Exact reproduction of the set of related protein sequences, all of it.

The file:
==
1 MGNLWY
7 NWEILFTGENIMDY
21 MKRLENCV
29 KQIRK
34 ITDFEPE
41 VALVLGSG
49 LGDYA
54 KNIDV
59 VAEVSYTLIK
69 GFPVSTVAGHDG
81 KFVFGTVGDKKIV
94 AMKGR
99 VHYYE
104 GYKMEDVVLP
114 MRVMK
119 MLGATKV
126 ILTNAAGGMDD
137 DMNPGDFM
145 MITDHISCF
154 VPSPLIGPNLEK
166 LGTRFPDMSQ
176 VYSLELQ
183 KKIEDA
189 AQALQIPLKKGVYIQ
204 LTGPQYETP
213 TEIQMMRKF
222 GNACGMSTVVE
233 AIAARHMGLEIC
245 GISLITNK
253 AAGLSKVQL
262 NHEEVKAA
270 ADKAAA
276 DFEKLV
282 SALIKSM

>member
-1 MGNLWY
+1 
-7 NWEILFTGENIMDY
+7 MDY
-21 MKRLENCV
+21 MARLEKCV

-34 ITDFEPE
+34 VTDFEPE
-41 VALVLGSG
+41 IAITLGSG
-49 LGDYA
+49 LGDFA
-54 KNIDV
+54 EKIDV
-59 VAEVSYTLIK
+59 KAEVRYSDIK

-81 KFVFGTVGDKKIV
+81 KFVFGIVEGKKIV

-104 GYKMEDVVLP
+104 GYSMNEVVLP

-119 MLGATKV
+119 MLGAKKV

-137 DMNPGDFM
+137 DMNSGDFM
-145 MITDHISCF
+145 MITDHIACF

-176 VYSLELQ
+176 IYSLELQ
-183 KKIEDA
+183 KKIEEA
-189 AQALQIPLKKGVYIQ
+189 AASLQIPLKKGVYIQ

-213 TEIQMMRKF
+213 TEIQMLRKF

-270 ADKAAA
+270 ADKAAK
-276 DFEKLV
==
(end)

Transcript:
1 MGNLWY
7 NWEILFTGENIMDY
21 MKRLENCV
29 KQIRK
34 ITDFEPE
41 VALVLGSG
49 LGDYA
54 KNIDV
59 VAEVSYTLIK
69 GFPVSTVAGHDG
81 KFVFGTVGDKKIV
94 AMKGR
99 VHYYE
104 GYKMEDVVLP
114 MRVMK
119 MLGATKV
126 ILTNAAGGMDD
137 DMNPGDFM
145 MITDHISCF
154 VPSPLIGPNLEK
166 LGTRFPDMSQ
176 VYSLELQ
183 KKIEDA
189 AQALQIPLKKGVYIQ
204 LTGPQYETP
213 TEIQMMRKF
222 GNACGMSTVVE
233 AIAARHMGLEIC
245 GISLITNK
253 AAGLSKVQL
262 NHEEVKAA
270 ADKAAA
276 DFEKLV
282 SALIKSM

>member
-1 MGNLWY
+1 
-7 NWEILFTGENIMDY
+7 MDY
-21 MKRLENCV
+21 MARLEKCV

-34 ITDFEPE
+34 VTDFEPE
-41 VALVLGSG
+41 IAITLGSG
-49 LGDYA
+49 LGDFA
-54 KNIDV
+54 EKIDV
-59 VAEVSYTLIK
+59 KAEVRYSDIK

-81 KFVFGTVGDKKIV
+81 KFVFGIVEGKKIV

-104 GYKMEDVVLP
+104 GYSMNEVVLP

-119 MLGATKV
+119 MLGAKKV

-137 DMNPGDFM
+137 DMNSGDFM
-145 MITDHISCF
+145 MITDHIACF

-176 VYSLELQ
+176 IYSLELQ
-183 KKIEDA
+183 KKIEEA
-189 AQALQIPLKKGVYIQ
+189 AASLQIPLKKGVYIQ

-213 TEIQMMRKF
+213 TEIQMLRKF

-270 ADKAAA
+270 ADKAAK
-276 DFEKLV